The modifications, which took effect on June 15, now allow fully vaccinated residents to not wear a mask in most businesses, according to the L.A. County Department of Public Health.
Face coverings are required for everyone, regardless of vaccination status, for public transit, transportation hubs, indoors in K-12 schools, other youth settings and healthcare settings.
Masks are also still required at long-term care facilities, correctional facilities, homeless shelters, emergency shelters and cooling centers.
Everyone can remove their masks outdoors, except people who are not fully vaccinated attending large outdoor events, according to Public Health.
Sector-specific protocols remain in place for indoor K-12 schools, daycares, camps and high-risk congregate settings, according to the department.
Currently, California Occupational Safety and Health Standards Board (Cal/OSHA) requires masking, unless all employees in the room are vaccinated.
Board members said the regulation is temporary and officials are working for a replacement. If the board had voted against the proposal, the existing standard, which requires all employees to wear masks at all times, would have remained in place.
Cal/OSHA is meeting Thursday to modify the regulation, according to the state.
Governor Gavin Newsom visited Six Flags Magic Mountain on Wednesday to celebrate the reopening, saying the Golden State is “roaring back.”
Newsom announced a new incentive, a chance at one of 50,000 Six Flags tickets, if residents get a COVID-19 vaccine at select sites.
L.A. County residents also have an opportunity to win a pair of season tickets to the 2021-2022 home season of the Clippers, the Rams or the Chargers.
Through June 17, at County-run vaccination sites, participating L.A. city and mobile sites, and St. John’s Well Child and Family Center sites, everyone 18 and older coming to get their first vaccine or who brings a first-time vaccine recipient with them to their second dose appointment will have an opportunity to win a pair of season tickets, according to Public Health.
Reopening: What Changes In Los Angeles County On June 15?
From changing mask requirements to lifted business capacities, Los Angeles County is moving toward the biggest reopening since the beginning of the pandemic.
Starting Tuesday, California is lifting capacity limits for businesses and dropping the requirement for social distancing, said Dr. Mark Ghaly, secretary of Health and Human Services.
Specific requirements are also expected to continue for large events, schools, daycares, day camps, high-risk congregant settings and health care facilities, according to the L.A. County Department of Public Health.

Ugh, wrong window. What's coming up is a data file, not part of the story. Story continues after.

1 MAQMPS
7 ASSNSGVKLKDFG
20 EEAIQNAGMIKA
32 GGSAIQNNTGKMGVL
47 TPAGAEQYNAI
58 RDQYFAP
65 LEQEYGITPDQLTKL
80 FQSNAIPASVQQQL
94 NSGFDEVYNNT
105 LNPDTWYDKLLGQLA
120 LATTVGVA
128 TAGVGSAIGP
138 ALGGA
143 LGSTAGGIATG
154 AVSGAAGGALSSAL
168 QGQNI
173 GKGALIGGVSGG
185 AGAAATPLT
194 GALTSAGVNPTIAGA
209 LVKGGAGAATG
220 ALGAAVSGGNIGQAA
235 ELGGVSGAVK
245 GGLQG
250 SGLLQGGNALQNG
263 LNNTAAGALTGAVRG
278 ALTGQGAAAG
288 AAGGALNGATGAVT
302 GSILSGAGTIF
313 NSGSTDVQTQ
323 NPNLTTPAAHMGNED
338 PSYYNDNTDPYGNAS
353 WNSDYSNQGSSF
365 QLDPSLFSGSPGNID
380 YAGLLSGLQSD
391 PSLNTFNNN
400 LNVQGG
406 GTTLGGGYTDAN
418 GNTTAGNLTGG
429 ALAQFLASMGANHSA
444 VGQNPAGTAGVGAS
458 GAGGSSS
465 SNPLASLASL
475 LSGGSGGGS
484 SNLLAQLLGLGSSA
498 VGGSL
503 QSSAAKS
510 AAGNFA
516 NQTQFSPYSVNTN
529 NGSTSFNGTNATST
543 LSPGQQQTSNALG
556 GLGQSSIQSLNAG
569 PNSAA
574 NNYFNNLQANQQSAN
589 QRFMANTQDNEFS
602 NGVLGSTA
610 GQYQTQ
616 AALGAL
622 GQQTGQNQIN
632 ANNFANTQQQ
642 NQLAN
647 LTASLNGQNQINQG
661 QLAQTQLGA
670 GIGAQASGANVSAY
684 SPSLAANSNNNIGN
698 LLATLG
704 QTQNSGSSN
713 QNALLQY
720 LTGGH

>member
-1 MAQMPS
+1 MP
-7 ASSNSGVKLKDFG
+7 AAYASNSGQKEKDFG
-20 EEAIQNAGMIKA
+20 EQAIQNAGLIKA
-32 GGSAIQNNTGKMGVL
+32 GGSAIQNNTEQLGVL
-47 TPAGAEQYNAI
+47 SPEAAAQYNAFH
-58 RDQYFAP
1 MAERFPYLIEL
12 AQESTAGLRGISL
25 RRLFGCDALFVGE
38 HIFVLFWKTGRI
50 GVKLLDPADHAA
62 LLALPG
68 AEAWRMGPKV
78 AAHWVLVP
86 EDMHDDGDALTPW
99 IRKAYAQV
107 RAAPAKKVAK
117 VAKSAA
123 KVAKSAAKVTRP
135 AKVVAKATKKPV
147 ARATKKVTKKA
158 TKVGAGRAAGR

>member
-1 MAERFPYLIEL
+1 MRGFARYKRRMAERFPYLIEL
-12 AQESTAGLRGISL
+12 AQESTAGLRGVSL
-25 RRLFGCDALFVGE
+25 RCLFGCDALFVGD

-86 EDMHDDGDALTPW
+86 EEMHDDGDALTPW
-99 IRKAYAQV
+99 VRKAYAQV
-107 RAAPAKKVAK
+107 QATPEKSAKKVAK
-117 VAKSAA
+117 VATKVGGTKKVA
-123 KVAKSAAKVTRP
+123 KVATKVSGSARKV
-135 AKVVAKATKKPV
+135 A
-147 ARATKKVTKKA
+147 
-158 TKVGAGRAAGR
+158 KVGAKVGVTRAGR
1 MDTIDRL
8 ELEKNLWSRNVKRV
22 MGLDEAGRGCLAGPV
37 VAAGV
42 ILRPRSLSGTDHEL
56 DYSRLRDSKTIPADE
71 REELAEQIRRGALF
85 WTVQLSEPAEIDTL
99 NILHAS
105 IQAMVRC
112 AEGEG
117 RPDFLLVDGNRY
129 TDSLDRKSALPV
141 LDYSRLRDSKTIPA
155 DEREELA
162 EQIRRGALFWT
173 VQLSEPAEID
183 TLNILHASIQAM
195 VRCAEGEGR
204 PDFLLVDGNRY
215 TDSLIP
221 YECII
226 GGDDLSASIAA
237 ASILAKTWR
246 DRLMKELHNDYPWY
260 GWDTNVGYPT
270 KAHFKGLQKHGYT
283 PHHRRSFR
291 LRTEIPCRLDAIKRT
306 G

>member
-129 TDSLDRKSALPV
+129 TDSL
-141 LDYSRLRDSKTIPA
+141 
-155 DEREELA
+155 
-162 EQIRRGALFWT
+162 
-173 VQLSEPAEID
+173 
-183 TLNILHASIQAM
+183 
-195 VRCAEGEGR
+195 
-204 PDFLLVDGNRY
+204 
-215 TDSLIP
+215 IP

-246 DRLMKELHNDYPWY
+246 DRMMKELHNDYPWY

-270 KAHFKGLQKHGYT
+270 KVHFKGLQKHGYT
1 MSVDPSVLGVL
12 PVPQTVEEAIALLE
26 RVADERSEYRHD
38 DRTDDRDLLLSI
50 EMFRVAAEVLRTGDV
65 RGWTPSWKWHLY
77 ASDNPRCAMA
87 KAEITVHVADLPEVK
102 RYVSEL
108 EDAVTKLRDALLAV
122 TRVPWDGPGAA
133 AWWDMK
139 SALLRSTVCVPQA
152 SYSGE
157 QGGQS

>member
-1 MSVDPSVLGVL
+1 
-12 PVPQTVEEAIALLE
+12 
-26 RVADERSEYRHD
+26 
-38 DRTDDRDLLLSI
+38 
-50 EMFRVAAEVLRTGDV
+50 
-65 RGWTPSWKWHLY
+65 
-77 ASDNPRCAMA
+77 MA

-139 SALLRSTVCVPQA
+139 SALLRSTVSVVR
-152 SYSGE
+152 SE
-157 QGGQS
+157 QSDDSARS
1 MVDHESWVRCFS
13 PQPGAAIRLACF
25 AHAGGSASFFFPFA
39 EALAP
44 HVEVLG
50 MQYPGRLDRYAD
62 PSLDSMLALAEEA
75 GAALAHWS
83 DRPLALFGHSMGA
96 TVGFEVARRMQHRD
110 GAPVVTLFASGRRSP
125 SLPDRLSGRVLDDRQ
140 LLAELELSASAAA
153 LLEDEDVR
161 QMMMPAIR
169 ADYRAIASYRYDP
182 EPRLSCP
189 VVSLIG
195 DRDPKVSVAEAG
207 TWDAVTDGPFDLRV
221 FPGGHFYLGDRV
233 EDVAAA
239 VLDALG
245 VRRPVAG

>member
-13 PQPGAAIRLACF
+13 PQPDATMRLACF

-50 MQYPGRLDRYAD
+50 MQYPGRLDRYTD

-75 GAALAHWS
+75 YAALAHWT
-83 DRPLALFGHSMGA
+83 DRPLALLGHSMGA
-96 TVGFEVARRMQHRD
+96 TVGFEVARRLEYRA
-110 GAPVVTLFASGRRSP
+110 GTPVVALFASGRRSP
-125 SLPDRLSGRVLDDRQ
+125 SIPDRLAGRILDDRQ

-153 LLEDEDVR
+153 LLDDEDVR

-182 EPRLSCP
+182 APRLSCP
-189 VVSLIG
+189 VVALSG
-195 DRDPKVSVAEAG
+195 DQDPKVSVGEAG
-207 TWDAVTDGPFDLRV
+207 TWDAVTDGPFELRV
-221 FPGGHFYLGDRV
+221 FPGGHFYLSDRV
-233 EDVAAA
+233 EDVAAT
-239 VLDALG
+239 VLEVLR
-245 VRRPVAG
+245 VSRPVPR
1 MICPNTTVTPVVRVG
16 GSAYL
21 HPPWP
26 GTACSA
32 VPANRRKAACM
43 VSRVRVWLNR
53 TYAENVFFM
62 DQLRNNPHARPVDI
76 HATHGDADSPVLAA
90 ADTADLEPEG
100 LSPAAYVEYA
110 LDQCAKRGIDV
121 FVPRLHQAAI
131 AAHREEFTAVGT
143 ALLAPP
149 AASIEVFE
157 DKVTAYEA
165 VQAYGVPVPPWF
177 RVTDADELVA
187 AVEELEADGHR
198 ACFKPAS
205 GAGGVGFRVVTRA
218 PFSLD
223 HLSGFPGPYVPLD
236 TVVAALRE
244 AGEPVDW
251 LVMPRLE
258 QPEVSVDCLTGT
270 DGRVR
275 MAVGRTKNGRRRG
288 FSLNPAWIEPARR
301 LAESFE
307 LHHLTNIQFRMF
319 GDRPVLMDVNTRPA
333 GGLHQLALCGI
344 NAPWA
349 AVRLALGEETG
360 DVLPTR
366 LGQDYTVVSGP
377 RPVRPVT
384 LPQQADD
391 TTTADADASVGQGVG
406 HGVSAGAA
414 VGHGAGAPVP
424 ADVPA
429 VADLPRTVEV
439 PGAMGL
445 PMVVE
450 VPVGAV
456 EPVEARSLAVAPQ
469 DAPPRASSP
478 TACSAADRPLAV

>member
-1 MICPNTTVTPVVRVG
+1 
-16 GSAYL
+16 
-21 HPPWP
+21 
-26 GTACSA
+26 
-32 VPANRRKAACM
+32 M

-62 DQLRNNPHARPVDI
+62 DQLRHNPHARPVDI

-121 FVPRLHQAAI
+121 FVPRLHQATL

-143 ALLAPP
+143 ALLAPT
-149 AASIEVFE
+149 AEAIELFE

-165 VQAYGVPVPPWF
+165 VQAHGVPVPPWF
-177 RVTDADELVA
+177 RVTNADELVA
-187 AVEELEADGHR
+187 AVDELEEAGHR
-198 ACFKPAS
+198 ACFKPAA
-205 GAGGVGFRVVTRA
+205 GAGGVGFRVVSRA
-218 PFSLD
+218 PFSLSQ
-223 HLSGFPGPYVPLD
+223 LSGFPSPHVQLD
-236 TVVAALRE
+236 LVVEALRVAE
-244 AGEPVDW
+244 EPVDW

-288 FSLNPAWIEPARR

On the same reopening date, masks will not be required for fully vaccinated individuals in businesses and most public settings, according to the department.
Face coverings will be required for unvaccinated individuals in indoor public settings and businesses such as retail, restaurants, theaters, family entertainment centers and government offices serving the public.
However, there are certain settings where masks are required for everyone, regardless of vaccination status.
Masks are still required on public transit including airplanes, trains, subways, buses, taxis and ride-shares.
Face coverings will also be needed in transportation hubs such as airports, bus terminals, train stations, or any other area that provides transportation.
Students and staff that are indoors in K-12 schools, childcare and other youth settings are also expected to still wear masks. Public health officials say this change as updated K-12 schools guidance is forthcoming, pending updates for K-12 operational guidance from the CDC.
Healthcare settings, including long-term care facilities, will also still require face coverings.
Masks are still needed at correctional facilities, detention centers, homeless shelters, emergency shelters and cooling centers.
Additionally, employers and workplaces must continue to comply with California Occupational Safety and Health Standards (Cal/OSHA) standards.
Cal/OSHA approved a measure to keep the face-covering requirement at sites with unvaccinated workers last week.
In order to be considered fully vaccinated, residents must wait two weeks after their second dose of the Moderna or Pfizer vaccines or the first dose of the Johnson & Johnson vaccine, according to the CDC.